30 May


During the late sixties a treacherous dirt road was built to the high mountain pueblo of Huautla de Jimenez in Mexico’s southern state of Oaxaca.

As soon as the road was completed, seekers and hippies began flooding into Huautla to eat magic mushrooms with Maria Sabina. I too had read a reprint of the article in Life Magazine by R Gordon Wasson about her amazing abilities and was eager to experience the magic.

I was traveling with an older guy from Texas and we had to pay off the local police in Teotitlan Del Camino at the bottom of the mountain to even get on the crowded bus, so we purposely sat in the back to avoid any unwanted attention. It took close to 8 hours for the second-class bus to navigate the deadly road in the pouring rain that already had numerous shrines to those that crashed and died on its most dangerous curves. Getting magic mushrooms in those days was no easy task.

We stopped in the small town along the way called Huehueteotl and a sweet old lady came to the bus window selling gigantic red and juicy strawberries that I just couldn’t resist. We hadn’t eaten all day and their taste was glorious. I offered one to my friend the Texan but he refused without explanation, so I continued to scarf them down. When he refused my offer a second time, I asked him why. Didn’t like strawberries? My Texan friend replied that he loved strawberries but the Mexicans grew them with “human fertilizer” that could give you a ferocious case of Montezuma’s revenge. “Gee, thanks for warning me,”  I mumbled to myself. Unfortunately, he was right and an hour later my guts began to twist with Montezuma’s nasty revenge.

Military police stopped the bus just before we reached the Pueblo. Heavily armed guards lead by their comandante, aka “Juan Bond,” looking comically out of place in a black trench coat. It turned out that by the time we arrived the situation in Huautla had gotten complete out of control and the army was expelling or arresting every outsider they could find. Apparently a naked hippie had bitten off a turkey’s head under the influence of the magic mushrooms,  frightening the  locals, who had already reached their limit with the “hippie invasion.”

While Juan Bond made his way through the crowded dark bus filled with people, chickens, and pigs, we tried unsuccessfully to vanish into the back seat. By the time he was about to reach us, the back door of the bus opened slightly and a boy signaled my friend and I to follow him. Just in the nick of time, we escaped arrest and took off with our young guide through the back alleys of Huautla behind tiny houses with very steep thatched roofs. The boy then took us to his mother’s small shack, and that was the first time I met Julieta.

In those days Julieta was not one of the 13 Indigenous Grandmothers as she is today, she was a petite young woman  with a big chipmunk smile. It didn’t take her long to figure out that I was sick as a dog and she made me peppermint tea to help calm my stomach, which felt like it was about to explode. Once I felt better I asked her for “hongos” or magic mushrooms. We gave her twenty-five pesos and she sent her son to get them. He returned with a shoebox full about a half an hour later.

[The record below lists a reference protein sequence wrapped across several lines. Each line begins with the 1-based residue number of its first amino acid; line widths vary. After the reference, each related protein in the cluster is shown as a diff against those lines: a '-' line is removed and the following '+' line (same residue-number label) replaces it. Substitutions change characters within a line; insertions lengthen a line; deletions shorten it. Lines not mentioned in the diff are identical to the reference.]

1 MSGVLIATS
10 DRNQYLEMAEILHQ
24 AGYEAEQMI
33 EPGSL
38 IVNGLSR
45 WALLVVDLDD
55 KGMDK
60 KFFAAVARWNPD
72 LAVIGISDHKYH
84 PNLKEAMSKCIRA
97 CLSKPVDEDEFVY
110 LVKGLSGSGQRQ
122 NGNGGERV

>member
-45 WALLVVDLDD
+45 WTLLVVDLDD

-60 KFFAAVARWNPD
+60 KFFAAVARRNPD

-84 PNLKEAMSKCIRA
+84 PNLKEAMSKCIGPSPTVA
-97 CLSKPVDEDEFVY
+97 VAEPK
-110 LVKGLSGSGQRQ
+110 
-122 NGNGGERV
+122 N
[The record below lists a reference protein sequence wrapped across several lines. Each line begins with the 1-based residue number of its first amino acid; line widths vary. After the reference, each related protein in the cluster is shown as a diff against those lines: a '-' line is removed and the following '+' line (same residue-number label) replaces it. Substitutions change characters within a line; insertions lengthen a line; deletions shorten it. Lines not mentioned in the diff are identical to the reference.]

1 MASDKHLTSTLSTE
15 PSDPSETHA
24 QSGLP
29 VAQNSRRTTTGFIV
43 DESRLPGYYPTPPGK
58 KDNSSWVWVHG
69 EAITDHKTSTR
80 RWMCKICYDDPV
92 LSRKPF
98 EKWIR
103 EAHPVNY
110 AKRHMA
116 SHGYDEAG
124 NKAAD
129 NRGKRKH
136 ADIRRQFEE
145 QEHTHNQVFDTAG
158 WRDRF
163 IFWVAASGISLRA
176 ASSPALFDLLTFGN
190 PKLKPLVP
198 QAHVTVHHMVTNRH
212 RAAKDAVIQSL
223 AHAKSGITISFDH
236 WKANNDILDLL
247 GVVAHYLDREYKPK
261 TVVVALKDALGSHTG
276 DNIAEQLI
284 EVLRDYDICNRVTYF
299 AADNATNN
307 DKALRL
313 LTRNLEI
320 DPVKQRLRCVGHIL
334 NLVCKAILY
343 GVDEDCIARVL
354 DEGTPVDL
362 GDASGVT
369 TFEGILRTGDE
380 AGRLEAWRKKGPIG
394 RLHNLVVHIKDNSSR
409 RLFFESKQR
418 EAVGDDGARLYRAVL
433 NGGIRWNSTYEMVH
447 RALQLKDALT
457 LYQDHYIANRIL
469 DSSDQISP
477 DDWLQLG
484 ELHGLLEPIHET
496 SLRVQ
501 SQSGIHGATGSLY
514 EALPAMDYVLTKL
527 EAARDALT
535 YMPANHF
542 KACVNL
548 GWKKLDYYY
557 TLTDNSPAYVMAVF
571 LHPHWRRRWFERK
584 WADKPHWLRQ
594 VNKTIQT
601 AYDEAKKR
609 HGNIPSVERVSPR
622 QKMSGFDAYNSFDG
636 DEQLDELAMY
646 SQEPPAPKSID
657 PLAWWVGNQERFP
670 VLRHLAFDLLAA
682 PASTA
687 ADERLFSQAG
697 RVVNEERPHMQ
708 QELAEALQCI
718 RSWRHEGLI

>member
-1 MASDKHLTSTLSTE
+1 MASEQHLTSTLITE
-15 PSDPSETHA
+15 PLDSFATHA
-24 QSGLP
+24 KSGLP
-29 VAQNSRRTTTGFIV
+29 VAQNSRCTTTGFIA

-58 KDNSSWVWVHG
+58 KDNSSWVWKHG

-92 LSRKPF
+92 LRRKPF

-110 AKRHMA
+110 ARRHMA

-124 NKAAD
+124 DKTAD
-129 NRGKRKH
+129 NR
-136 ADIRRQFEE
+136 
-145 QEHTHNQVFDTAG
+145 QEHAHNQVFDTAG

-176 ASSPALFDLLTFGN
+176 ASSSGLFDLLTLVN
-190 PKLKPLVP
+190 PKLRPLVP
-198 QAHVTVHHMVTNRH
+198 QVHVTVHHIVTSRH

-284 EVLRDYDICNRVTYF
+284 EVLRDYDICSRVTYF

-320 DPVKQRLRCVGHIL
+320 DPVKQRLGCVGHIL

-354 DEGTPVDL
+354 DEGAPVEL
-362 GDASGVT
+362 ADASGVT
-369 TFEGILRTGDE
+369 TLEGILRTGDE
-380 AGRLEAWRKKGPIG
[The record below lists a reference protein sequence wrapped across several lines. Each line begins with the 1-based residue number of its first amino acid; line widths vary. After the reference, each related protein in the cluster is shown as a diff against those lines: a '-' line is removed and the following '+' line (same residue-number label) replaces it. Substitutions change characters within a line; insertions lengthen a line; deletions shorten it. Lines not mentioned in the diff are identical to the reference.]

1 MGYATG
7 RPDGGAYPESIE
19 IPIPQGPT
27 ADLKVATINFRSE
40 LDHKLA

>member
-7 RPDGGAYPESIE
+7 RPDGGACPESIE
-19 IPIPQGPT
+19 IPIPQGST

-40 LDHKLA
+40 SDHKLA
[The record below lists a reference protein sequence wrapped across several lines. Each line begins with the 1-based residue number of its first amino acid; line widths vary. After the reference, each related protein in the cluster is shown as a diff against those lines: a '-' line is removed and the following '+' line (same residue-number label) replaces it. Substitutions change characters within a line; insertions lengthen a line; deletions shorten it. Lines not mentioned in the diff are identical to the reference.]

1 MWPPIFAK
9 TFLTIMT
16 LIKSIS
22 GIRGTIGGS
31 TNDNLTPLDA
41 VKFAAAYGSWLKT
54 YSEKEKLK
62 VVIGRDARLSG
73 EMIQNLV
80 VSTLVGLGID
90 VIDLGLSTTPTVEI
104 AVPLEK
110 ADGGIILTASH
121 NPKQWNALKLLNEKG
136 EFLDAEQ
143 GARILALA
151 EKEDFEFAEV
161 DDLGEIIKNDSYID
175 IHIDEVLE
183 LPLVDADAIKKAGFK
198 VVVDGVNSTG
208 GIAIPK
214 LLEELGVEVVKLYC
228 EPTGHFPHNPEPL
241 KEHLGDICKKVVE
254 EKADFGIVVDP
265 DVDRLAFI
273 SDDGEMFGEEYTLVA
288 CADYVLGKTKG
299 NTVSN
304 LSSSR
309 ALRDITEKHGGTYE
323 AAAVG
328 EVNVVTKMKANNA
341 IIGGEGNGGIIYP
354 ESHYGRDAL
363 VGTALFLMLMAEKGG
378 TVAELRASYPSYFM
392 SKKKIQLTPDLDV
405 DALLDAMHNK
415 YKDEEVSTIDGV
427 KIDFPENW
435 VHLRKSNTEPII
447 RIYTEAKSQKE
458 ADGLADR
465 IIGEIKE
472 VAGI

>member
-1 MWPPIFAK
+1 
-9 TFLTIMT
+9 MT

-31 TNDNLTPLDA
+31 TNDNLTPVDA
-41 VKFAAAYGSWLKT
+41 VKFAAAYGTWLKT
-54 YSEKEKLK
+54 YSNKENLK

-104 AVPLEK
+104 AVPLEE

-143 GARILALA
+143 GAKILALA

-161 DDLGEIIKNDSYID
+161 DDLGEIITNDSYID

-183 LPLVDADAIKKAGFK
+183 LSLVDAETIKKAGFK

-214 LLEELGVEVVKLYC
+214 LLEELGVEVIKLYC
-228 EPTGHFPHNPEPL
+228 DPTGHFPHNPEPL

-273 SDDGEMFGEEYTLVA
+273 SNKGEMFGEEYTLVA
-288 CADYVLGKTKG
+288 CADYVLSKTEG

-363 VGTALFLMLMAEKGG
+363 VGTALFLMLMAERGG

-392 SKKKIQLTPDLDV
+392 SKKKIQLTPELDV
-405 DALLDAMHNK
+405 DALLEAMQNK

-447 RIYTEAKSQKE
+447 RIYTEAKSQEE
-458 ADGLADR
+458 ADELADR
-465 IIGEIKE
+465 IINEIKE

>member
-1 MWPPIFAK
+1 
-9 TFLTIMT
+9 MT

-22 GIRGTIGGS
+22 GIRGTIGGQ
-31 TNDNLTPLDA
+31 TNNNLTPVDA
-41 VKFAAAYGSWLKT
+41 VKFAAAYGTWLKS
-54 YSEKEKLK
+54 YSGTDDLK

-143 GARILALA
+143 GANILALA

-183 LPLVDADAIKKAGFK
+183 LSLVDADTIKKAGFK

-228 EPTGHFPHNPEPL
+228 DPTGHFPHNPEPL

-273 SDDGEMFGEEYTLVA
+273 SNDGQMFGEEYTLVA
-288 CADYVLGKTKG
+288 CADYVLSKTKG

Julieta’s velada ceremony consisted of purifying the mushrooms in copal smoke on a small altar with a candle. Upon the altar were also flowers and a picture of Mother Guadalupe, the patron saint of Huautla. So we watched as she did her ceremony, and then we both, the Texan and I, ate the mushrooms. I was very relieved when about twenty minutes later my stomach felt a whole lot better. These particular mushrooms were nowhere near as powerful as LSD, but they did have that “psychotropic twinkle” and I was grateful to be having the experience when most other outsiders had been herded onto police buses and taken off the mountain.

Right about then was when I noticed the truly magical effect of these mushrooms. A beautiful sparkling iridescent mandala had appeared on the floor next to me. I sat down to study its intricate beauty and marveled when another appeared after I got up. Then it hit me: the spirit of the mushrooms was giving us all a sign that I was somehow chosen. I looked up at Julieta and the Texan, seeking acknowledgement of how very special I was, but they both looked a bit confused as they eyeballed the sacred mandalas and then looked back at me.

It didn’t matter to me as I watched the signs continue to pop up like mushrooms all around me. Every time I sat down another incredible mandala appeared and there was no stopping my racing mind from convincing me how special I was. In fact my entire experience turned into a delightful acknowledgement of my own importance.

As I began to come down from the high I laid my head down on the floor next to one of the mandalas and caught a whiff of something strange. The Texan must have farted, I thought, because the smell was a bit like rotten eggs. But something told me to sniff the mandala again and that’s when it hit me. My “sign from god” was actually just a shit stain on the floor that had taken on some pretty amazing characteristics in my mind under the influence of the magic mushrooms. I had soiled my thin, white peasant pants after getting sick from the tainted strawberries and each time I sat down, I’d left a stain on Julieta’s floor.

I felt a wave of embarrassment that was overwhelming, but Julieta just smiled at me and quickly took control of the situation, cleaning the floor with soap and water. By morning’s light I didn’t feel so very special anymore, instead I felt like a total jerk. But when I tried to apologize to Julieta she just giggled and said that it didn’t matter, what was more important was that the mushrooms had made me feel better, and she was right.

The next morning the local police arrived and marched the Texan and me off to jail. What happened next was as curious and stinky as the story from the night before. (To be continued next week…..)